Saturday, August 1, 2009

Publishing Pains- Maggie's Monkeys

By Guest Blogger- Linda Sanders-Wells

I'm happy to share the story of how Maggie's Monkeys made it into print. The history of this book is that it took about nine years from when I wrote the first version of the story until I had the book in my hands. It was rejected 18 times in the six years between first submission and acceptance by Candlewick. I'd been writing picture books for about three years and already had dozens of rejections in my file, so I wasn't surprised when editors said no. (I generally keep sending manuscripts out until they've amassed at least 12 or 15 rejections. In total, I have received something like 250 rejections on 15 or 20 different stories, ranging from picture books to YA novels.)

This story, originally called Monkey Madness, wasn't just one of the manuscripts in the pile, though. From the beginning, it got more positive reactions than other things I'd written. First from my writing group and then from editors. One editor at a major house who was on my A list said she'd taken it to the editorial director, who thought it was too old for the picture book crowd. Another high-ranking editor felt the ending was too flat and asked for revisions -- and then took two years to reject the revised story.

Here's part of the story that I do think has value for other writers. The revised ending had a lot of fun elements, but it didn't feel quite right to me. It was a little too hyped up and pulled the story away from the family too much. I struggled with the decision about which ending to use when I sent it out after that, and opted to go back to the original. Since the editor who asked for the revision still wasn't persuaded, I decided to go with what felt right to me. I'm glad I did.

I was getting close to giving up on it when I read an interview with Candlewick editor Joan Powers by Robin Friedman as part of the research I routinely did into editors and their tastes. I was shocked to realize I knew Joan. We worked together briefly in New York many years ago (at Mademoiselle magazine, which if you knew either of us would probably come as a surprise).

When I started submitting, I had spent time at my daughter's bookshelf, pulling out the books I liked and listing who published them. The house that had the most of my favorite titles was Candlewick. But Candlewick only accepts submissions through agents, and I don't have an agent.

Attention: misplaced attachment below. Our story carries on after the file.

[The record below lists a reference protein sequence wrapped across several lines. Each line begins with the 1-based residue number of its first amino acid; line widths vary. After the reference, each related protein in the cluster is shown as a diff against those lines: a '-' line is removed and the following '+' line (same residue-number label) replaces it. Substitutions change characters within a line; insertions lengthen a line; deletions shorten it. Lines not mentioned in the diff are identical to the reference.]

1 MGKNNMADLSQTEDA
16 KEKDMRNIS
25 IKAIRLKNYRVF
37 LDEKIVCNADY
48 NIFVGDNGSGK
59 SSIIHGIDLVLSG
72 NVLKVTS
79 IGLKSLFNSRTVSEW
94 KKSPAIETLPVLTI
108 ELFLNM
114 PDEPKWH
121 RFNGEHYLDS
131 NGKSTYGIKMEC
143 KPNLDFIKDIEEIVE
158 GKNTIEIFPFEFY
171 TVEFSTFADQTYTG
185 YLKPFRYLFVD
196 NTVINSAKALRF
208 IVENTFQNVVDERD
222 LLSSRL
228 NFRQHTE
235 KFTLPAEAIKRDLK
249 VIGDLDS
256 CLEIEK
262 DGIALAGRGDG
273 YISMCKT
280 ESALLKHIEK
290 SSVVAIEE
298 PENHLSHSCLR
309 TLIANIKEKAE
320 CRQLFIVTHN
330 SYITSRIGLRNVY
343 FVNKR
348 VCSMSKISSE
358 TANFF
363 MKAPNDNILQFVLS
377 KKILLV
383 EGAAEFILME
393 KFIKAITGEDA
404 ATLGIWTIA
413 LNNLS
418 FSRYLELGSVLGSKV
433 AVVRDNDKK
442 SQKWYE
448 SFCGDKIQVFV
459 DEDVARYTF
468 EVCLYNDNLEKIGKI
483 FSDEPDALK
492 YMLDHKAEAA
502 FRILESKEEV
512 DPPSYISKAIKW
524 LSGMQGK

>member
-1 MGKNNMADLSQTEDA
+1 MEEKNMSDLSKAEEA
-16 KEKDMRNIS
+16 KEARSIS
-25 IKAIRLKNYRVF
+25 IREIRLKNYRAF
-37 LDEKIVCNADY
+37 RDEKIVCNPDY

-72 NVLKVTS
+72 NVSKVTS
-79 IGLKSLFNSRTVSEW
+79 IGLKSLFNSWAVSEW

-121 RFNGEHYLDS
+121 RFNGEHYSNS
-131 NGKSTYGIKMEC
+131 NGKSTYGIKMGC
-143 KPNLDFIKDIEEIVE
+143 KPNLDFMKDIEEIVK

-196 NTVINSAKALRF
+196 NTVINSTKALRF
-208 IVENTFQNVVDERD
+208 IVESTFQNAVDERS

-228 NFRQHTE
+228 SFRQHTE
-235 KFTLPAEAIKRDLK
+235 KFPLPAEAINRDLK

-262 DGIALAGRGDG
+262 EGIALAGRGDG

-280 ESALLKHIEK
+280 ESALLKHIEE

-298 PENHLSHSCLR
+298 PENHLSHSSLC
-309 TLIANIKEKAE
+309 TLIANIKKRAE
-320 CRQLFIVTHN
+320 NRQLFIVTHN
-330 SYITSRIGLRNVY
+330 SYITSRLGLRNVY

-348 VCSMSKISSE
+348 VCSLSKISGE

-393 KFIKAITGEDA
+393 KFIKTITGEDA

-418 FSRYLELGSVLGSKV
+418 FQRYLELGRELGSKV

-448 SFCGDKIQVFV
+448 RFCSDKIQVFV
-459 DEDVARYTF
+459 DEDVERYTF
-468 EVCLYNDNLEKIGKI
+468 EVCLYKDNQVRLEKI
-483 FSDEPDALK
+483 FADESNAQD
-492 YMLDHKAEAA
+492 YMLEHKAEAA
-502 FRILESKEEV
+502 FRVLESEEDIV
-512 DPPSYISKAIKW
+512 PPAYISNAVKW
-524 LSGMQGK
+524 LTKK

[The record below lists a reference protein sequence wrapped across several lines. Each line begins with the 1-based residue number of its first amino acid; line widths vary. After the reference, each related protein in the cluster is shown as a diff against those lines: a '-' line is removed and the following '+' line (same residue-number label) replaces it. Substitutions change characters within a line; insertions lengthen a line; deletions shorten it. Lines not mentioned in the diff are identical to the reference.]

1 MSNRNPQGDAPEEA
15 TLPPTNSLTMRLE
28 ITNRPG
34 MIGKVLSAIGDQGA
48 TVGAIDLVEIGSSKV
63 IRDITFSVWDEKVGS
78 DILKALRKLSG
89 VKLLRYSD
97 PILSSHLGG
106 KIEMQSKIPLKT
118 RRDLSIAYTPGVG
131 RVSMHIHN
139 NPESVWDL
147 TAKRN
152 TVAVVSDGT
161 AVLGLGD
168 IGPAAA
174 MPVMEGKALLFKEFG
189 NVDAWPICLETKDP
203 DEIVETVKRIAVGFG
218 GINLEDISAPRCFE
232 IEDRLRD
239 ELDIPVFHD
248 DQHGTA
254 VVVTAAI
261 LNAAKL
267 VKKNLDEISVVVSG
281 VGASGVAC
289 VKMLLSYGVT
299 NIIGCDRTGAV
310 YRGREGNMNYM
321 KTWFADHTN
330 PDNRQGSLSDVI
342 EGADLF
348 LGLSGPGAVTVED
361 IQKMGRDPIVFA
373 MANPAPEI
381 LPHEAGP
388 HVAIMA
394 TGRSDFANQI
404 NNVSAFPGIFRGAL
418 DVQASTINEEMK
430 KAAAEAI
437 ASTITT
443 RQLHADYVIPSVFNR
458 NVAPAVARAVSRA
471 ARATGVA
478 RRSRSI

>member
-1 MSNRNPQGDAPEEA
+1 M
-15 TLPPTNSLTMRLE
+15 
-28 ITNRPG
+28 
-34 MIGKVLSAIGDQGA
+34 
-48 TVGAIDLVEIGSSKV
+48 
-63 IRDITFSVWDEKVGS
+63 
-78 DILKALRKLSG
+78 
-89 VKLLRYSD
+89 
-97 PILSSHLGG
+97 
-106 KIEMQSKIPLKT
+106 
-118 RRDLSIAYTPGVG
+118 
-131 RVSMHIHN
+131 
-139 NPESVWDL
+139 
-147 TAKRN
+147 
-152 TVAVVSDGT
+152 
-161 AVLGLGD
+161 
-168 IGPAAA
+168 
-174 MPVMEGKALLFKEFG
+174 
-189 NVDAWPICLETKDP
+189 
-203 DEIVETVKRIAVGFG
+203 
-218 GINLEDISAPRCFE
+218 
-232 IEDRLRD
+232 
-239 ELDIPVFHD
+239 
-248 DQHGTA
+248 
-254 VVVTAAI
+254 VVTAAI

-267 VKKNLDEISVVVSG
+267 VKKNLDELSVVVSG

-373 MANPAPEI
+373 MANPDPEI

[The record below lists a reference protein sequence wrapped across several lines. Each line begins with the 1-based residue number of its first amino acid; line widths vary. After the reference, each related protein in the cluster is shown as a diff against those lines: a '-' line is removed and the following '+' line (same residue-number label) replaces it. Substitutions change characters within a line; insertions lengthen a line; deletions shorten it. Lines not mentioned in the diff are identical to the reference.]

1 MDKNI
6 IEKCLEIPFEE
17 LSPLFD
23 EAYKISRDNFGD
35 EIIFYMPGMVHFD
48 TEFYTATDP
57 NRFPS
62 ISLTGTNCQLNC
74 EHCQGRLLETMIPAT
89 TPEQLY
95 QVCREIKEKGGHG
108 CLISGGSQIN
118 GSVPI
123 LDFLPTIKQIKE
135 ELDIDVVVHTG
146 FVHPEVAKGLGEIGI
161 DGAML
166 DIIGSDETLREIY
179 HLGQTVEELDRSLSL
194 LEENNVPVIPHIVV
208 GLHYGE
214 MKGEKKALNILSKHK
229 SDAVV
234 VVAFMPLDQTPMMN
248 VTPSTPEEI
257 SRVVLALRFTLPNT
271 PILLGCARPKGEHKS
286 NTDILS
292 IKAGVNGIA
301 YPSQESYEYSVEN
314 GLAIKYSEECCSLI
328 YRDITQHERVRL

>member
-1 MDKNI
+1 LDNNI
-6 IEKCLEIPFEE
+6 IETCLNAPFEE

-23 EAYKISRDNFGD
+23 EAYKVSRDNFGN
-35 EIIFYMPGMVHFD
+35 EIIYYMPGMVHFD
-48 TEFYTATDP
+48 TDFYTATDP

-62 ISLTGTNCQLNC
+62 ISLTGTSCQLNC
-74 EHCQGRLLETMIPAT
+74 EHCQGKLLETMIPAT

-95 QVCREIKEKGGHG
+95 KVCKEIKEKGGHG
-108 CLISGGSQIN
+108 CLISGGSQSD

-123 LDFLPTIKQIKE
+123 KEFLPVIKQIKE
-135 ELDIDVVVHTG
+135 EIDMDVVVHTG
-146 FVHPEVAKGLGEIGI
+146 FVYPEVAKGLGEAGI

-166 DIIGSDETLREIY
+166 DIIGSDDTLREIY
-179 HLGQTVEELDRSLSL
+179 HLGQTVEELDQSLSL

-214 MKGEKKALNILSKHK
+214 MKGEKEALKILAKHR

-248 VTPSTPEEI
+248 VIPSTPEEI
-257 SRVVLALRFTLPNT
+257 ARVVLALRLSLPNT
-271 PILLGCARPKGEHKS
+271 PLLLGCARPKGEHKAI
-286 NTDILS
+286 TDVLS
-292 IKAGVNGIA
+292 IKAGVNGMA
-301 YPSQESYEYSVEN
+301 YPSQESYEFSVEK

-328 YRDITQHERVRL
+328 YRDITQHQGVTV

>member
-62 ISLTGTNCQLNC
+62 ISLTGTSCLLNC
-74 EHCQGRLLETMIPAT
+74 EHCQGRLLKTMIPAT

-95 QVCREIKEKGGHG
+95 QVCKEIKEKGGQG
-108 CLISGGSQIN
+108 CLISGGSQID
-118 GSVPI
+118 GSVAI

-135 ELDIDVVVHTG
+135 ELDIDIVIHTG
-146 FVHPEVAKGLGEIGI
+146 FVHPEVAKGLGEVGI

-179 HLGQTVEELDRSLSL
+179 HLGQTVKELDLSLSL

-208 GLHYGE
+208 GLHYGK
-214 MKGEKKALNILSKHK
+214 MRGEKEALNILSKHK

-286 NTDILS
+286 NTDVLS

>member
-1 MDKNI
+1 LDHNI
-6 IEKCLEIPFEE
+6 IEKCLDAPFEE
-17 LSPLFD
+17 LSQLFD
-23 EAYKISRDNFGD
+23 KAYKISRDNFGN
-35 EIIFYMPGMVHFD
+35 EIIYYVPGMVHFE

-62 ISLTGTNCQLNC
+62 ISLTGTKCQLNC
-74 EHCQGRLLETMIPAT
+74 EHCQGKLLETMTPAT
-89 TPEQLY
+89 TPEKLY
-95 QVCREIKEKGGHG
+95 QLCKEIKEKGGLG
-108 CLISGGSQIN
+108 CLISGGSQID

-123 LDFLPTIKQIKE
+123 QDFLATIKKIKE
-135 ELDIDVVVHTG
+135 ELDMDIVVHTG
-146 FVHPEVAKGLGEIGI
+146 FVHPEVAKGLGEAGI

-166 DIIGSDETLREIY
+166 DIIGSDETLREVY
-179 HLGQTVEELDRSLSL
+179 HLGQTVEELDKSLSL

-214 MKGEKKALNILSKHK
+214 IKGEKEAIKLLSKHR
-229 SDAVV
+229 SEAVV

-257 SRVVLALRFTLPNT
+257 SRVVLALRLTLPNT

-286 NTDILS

I decided to take a chance. I wrote Joan, not even sure she'd remember me, and asked if she'd read a manuscript. She agreed and later sent me editorial notes that were wonderfully helpful. I used her suggestions to revise, among other things making clearer why Jack didn't want to play along with Maggie (she's practically a baby!). I briefly considered going back to the second ending, but my writing group and my own conscience argued against it.

Finally, the call came. And it was like I'd always imagined. I talked through the details with Joan (and the offer was generous -- Candlewick is a very author-centric publisher, and I couldn't be happier to have published with them), then spent three days walking on air, calling everyone I knew and pinching myself to see if it was really true.


storyqueen said...

Linda, thanks for sharing your story! I especially like the part about staying true to what you liked about your own story (as you knew writers would!)

Obviously, your persistence really paid off, as did your belief in yourself and your willingness to revise when necessary. These are such key ingredients in going from Writer to Author, don't you think?

Wishing you the best!


Tricia J. O'Brien said...

I am in awe. Thank you for sharing this and congratulations on your determined climb to the mountain top. I see the flag up there and it looks mighty fine.

Stephanie Faris said...

I love hearing stories like this. Wait...people stop sending manuscripts after so many rejections? I just keep sending them, letting my rejection folder get thicker and thicker...

Sherrie Petersen said...

Very cool story! I love hearing how people get their foot in the door. Thanks for the inspiration =)

Linda said...

Shelley, I'm no expert after one acceptance but I think you nailed some of the key ingredients. I admit that luck played a role for me, but it only happened because I spent lots of time doing research into editors and publishers -- I think that's also vital.

My hat is off to all of you who keep sending your work out, especially in these tough times. As Jack learned about welcoming Maggie's invisible monkeys into his home, you've got to believe!

Tana said...

Wow that was a great story! I suppose every good work is worth the effort. Good for you for following up and getting to your dream. (great guest blog)

BTW, Thanks for twittering my 10 commandments link that was too cool!

J.A. Palermo said...

As another unlikely Mademoiselle alumna, I doubly enjoyed your story!

Mrs. Major said...

What a great story. Inspiring to us unpublished souls! Go with your gutt is a great thing to hear from someone who has been there.

Corey Schwartz said...

Wow, J.A. what a coincidence!

I loved hearing Linda's story, because I have PB manuscripts that have been rejected 10 or 12 times,and this means there is still hope for them!

Hardygirl said...

Truly inspiring (especially since I'm amassing quite the rejection file).

Candlewick is such an incredible publisher--all of their books are beautifully done.